State Department Appoints Top S&T Adviser After Long Vacancy
The State Department has selected maritime technologist Patricia Gruber to serve as its most senior science adviser, a prominent science and technology diplomacy role that has not been officially filled since 2021.
Gruber, whose appointment was announced last month, will directly advise Secretary of State Antony Blinken and work to build STEM capacity within the department, anticipate S&T trends that impact foreign policy, and build departmental relationships with scientists and technologists domestically and abroad.
Most recently, Gruber was the chief scientific officer for the Office of Naval Research’s global outreach arm, ONR Global, leading around 50 scientists and engineers who support international research collaboration and serve as technical liaisons to operational fleets. She also previously served as ONR’s director of research.
In addition to working for the government, Gruber has previously worked in the private sector and academia. She started her career at AT&T’s Bell Laboratories and Marconi Communications. She was also deputy director of the Applied Research Laboratory at Penn State University and vice president of maritime systems at Battelle, a nonprofit organization that operates many national labs. Gruber holds a doctorate in applied marine physics from the University of Miami.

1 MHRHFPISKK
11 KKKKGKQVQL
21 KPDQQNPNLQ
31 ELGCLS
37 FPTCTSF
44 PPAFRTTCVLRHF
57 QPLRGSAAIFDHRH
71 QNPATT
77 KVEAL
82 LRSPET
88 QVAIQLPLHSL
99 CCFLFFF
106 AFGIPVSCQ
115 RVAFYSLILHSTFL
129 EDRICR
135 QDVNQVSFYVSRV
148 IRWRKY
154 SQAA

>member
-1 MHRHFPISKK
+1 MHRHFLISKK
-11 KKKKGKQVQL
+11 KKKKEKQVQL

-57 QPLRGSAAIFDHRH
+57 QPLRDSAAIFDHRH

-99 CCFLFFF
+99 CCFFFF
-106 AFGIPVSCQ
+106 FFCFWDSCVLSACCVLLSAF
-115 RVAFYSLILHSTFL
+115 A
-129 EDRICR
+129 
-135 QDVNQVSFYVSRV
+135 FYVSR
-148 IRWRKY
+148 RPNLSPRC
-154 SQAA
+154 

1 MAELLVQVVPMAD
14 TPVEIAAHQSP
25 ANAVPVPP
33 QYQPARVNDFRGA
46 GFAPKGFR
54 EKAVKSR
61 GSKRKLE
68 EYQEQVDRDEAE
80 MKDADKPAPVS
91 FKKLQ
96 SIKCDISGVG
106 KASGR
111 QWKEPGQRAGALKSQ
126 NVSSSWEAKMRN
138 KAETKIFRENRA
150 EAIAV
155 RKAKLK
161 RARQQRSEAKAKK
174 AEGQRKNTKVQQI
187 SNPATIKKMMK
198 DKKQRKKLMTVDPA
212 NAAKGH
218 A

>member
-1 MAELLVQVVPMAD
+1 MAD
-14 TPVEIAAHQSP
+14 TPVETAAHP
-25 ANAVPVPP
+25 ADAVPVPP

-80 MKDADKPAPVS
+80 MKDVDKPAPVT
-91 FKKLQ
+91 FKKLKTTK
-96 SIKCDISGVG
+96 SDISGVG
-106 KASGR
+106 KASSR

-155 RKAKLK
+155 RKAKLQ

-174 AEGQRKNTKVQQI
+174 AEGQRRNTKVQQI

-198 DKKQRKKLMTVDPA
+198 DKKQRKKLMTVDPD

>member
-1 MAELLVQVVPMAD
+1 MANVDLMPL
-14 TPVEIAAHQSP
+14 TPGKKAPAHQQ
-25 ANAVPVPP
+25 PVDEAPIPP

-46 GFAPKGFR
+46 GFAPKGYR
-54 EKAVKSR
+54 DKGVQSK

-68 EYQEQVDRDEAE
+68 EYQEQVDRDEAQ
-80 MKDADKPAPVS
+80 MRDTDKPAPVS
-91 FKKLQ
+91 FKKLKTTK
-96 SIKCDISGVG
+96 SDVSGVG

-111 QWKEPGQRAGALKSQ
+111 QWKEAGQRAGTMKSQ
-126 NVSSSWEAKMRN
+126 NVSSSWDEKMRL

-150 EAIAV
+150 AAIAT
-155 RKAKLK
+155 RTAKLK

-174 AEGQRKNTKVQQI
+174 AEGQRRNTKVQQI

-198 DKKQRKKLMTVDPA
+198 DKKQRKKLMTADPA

In a press release, the State Department described Gruber’s appointment as a demonstration of Blinken’s “commitment to ensuring that scientific and technology expertise is infused into the work of the department at all levels.” Gruber takes over from Allison Schwier, who had been acting science and technology adviser since the beginning of the Biden administration and will now be Gruber’s deputy.
The role was also left vacant for a long period during the Trump administration, which waited until its final year to appoint Mung Chiang, then the engineering dean at Purdue University.
Blinken has stated that he wants to leave the State Department with stronger technology diplomacy capabilities than when he started. In a speech laying out his technology diplomacy vision in 2021, he said the department needs to become “much better at anticipating the foreign policy implications of the next wave of innovation, and the wave after that,” adding that he wants to “shape the strategic tech landscape, not just react to it.”
Blinken created an Office of the Special Envoy for Critical and Emerging Technology in January to “provide a center of expertise and energy to develop and coordinate critical and emerging technology foreign policy,” with a focus on subjects such as biotechnology, artificial intelligence, and quantum information technologies, according to a department press release.
The department has not yet announced who will serve as the envoy, only naming historian Seth Center as deputy envoy. Blinken said at the office’s creation that it would work in close coordination with other bureaus and offices across the department that are engaging on technology topics central to foreign policy.